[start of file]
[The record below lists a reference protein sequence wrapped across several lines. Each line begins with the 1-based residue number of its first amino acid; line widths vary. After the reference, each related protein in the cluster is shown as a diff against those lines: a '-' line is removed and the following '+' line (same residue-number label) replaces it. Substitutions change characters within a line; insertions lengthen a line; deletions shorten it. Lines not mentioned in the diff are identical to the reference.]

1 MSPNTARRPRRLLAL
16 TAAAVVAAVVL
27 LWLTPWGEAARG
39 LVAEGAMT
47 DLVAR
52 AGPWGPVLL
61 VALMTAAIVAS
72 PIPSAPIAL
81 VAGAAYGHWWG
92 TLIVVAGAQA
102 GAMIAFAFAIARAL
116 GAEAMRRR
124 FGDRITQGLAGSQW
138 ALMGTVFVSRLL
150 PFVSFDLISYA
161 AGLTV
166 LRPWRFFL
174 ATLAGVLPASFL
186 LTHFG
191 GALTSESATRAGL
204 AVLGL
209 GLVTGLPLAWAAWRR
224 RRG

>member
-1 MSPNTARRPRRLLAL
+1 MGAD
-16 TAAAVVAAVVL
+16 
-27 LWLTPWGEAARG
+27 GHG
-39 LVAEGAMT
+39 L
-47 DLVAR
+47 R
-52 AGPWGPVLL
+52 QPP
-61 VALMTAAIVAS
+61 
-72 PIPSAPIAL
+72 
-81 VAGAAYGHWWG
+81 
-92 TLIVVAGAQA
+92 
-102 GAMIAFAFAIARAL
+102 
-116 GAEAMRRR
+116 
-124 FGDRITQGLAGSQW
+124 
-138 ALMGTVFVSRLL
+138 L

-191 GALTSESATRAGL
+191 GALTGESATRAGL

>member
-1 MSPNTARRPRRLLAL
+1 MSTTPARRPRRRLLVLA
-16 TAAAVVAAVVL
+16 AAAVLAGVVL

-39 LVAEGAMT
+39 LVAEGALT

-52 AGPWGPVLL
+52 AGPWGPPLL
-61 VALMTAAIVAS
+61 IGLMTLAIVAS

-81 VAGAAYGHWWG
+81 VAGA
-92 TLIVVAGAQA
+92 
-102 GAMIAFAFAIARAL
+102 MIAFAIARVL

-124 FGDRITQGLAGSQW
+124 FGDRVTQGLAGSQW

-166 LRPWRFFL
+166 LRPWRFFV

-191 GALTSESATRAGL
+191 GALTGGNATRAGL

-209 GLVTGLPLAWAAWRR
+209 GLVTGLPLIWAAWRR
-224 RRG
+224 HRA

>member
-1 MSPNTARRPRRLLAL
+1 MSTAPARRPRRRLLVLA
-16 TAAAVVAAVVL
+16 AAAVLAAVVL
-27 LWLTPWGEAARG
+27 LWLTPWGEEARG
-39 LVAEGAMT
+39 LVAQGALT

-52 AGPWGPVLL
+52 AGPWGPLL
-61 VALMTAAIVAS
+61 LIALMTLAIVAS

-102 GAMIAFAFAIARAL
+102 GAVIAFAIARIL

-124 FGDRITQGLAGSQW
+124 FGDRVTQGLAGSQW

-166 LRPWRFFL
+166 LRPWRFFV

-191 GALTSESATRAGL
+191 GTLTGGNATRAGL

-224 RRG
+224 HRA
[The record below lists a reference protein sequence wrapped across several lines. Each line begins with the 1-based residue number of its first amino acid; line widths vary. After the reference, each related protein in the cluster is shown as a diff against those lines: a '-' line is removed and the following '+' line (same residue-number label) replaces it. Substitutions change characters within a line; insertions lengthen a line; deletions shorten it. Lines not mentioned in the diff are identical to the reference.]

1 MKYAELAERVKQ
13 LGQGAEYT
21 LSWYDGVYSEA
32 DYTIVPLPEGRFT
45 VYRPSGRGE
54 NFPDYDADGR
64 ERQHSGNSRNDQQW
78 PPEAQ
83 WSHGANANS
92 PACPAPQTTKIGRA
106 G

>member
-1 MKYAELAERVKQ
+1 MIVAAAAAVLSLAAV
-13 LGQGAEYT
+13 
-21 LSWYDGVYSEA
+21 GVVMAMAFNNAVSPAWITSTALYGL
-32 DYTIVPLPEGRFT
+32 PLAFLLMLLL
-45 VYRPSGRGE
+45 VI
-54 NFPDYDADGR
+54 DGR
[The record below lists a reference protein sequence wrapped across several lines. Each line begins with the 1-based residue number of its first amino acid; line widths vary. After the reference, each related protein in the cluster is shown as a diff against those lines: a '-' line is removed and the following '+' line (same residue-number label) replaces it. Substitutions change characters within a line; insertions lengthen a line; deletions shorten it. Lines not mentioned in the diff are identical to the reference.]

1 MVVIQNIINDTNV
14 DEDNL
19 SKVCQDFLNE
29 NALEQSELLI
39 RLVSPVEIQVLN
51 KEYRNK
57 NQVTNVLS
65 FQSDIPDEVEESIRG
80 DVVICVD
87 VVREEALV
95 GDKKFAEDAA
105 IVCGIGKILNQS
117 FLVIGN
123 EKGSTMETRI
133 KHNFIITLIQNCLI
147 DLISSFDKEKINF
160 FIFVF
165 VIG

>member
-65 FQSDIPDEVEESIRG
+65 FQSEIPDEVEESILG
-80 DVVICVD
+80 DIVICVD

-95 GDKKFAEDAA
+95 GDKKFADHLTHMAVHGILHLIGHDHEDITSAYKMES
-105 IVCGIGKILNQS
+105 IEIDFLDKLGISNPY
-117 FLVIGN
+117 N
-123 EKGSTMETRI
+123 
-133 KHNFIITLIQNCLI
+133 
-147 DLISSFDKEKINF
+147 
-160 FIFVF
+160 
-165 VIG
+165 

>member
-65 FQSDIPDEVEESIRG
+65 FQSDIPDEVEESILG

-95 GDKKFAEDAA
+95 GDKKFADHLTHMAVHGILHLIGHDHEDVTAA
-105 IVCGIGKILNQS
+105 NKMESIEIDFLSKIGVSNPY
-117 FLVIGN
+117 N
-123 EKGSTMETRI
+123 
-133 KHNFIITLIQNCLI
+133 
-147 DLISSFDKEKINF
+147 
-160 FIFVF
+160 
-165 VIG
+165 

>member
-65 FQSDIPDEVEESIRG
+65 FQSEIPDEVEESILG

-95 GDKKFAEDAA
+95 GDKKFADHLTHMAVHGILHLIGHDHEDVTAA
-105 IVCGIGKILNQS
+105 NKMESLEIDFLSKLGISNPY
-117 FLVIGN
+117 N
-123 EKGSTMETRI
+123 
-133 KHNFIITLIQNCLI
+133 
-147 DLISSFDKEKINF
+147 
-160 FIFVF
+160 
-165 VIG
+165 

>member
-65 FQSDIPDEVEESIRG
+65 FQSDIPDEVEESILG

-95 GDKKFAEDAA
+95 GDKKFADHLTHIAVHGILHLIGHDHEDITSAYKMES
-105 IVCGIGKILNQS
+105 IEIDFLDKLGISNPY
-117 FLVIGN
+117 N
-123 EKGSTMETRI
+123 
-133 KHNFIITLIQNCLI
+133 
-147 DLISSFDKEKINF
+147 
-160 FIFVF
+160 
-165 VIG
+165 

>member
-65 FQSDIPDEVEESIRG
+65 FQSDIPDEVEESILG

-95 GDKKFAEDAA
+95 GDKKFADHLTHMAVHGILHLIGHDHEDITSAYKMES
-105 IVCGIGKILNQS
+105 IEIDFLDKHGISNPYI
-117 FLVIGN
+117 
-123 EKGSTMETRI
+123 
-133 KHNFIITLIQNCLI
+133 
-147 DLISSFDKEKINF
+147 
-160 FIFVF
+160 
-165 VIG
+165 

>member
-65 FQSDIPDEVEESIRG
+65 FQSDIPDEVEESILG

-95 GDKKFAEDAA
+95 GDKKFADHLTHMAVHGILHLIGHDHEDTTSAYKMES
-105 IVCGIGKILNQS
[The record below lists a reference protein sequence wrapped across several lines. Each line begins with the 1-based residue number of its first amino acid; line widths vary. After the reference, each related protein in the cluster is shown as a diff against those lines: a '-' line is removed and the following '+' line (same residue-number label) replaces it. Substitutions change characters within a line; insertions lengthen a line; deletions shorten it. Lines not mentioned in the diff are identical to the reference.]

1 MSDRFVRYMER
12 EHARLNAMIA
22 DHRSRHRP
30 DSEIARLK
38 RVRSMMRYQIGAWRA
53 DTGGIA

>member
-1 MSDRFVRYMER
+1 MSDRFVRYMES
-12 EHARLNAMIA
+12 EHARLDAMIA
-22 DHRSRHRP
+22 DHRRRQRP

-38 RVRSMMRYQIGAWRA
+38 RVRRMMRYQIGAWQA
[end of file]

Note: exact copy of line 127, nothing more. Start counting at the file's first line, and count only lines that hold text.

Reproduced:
-45 VYRPSGRGE